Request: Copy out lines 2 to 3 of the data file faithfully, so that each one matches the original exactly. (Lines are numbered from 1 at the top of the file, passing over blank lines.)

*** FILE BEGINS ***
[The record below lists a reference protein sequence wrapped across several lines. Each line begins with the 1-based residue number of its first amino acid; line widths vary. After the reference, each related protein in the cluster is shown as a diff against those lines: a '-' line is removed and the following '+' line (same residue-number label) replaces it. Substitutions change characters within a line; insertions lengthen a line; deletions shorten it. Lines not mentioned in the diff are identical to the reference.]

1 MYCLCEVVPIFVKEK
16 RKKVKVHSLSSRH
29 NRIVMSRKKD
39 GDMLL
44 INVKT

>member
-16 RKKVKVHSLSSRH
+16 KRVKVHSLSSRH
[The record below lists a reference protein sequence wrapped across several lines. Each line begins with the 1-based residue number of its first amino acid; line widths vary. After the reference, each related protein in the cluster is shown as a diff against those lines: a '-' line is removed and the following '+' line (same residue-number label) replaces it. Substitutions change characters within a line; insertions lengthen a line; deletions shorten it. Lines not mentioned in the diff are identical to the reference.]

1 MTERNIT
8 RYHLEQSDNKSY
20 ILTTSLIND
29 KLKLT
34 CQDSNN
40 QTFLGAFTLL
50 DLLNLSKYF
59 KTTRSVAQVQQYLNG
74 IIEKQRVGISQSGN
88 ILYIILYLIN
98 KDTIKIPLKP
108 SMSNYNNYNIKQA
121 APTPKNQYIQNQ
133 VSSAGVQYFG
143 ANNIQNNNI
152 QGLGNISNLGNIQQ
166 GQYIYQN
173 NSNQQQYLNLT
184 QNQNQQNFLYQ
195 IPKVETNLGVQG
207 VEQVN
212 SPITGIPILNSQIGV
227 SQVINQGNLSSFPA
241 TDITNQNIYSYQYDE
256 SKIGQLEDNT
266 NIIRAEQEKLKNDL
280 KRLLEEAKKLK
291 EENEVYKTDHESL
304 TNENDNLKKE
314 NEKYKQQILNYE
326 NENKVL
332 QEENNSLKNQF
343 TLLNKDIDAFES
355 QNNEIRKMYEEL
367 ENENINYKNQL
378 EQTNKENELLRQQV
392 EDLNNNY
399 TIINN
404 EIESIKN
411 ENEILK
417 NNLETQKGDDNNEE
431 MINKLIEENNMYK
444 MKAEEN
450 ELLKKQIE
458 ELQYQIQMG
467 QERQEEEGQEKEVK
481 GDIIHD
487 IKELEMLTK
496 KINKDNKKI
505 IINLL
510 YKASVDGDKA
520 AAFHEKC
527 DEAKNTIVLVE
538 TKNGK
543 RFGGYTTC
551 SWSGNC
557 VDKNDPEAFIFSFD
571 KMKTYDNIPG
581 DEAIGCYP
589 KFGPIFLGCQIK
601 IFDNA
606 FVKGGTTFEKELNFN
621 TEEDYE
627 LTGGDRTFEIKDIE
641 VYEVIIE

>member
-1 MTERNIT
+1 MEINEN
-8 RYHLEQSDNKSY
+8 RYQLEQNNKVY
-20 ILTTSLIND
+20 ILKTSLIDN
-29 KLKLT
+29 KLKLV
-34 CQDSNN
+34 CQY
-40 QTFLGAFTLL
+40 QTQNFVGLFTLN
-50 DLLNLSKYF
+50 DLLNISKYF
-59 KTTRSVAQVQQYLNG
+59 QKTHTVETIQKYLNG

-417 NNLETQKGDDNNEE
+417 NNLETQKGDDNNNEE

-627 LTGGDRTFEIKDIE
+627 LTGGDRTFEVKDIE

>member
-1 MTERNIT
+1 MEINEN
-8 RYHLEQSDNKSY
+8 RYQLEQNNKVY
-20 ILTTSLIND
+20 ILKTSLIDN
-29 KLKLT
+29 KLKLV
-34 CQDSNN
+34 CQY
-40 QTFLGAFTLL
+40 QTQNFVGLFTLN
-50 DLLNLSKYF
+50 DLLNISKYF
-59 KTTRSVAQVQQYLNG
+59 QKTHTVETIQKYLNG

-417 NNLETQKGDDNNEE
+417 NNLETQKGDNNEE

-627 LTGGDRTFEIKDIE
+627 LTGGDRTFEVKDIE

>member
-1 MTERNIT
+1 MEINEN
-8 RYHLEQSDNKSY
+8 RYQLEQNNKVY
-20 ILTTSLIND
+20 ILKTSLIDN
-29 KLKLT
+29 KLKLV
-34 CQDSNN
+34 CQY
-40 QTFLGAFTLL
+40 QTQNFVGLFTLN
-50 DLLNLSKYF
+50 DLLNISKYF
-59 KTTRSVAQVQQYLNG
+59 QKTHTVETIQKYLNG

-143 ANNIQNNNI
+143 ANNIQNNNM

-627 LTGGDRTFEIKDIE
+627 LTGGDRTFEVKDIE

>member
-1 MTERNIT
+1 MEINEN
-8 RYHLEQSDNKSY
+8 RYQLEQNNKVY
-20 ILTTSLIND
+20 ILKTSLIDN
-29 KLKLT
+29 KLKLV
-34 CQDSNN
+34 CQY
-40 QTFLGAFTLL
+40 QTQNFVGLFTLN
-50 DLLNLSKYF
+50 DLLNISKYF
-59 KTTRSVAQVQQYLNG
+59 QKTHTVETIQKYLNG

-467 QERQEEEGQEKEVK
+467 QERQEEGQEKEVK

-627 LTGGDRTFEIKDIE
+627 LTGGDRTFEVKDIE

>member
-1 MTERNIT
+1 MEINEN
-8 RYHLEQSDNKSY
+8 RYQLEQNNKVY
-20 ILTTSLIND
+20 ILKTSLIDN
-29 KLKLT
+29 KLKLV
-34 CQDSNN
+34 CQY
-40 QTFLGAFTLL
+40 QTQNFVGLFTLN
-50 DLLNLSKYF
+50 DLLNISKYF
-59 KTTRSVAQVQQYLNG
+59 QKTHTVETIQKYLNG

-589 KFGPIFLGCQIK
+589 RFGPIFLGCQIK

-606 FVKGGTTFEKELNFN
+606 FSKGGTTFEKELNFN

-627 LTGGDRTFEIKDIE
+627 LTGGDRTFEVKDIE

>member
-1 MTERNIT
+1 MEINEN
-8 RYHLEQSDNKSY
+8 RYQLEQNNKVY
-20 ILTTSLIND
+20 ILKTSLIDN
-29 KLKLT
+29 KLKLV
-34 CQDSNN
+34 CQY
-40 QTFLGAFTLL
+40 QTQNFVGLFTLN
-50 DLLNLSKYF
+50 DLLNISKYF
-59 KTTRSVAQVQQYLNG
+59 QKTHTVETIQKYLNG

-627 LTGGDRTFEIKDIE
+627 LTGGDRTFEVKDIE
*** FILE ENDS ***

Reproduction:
1 MYCLCEVVPIFVKEK
16 RKKVKVHSLSSRH